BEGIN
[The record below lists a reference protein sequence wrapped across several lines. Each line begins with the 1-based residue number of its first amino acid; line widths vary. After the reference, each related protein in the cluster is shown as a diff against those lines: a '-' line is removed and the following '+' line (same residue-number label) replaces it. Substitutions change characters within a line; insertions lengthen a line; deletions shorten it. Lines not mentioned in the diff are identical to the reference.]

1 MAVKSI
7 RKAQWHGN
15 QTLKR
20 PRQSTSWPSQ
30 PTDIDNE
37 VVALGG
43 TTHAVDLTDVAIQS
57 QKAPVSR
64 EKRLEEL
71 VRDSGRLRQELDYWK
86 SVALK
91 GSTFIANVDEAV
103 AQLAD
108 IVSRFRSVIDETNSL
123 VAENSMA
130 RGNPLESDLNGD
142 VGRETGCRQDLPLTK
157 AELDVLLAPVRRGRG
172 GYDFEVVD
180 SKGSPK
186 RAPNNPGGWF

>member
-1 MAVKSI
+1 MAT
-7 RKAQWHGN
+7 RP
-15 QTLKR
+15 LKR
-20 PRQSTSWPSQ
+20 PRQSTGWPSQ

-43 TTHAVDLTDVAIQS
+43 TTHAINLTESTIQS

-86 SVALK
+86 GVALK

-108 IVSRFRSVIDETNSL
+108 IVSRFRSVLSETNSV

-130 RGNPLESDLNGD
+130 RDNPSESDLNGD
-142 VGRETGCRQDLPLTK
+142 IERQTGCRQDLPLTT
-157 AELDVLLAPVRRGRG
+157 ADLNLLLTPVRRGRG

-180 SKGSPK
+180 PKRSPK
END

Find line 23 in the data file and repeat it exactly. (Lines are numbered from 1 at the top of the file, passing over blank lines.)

>member